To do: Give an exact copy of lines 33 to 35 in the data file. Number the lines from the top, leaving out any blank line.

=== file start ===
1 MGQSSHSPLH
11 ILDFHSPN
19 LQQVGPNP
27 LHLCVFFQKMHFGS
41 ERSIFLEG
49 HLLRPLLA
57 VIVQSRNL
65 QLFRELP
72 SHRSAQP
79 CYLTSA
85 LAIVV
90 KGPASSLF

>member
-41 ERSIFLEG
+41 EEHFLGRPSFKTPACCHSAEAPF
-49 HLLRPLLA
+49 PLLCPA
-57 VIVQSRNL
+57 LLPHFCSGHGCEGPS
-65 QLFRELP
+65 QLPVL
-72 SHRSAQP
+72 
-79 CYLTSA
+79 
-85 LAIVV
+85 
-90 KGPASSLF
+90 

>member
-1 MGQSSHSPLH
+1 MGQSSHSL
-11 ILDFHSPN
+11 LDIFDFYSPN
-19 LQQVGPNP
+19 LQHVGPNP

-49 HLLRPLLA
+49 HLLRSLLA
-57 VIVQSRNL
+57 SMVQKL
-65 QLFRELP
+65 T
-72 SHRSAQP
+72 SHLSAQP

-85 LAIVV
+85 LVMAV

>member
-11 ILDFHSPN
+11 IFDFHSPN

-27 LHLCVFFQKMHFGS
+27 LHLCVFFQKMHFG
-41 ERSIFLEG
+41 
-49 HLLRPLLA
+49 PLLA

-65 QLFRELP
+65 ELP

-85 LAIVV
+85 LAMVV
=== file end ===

-11 ILDFHSPN
+11 LDIFDFYSPN
-19 LQQVGPNP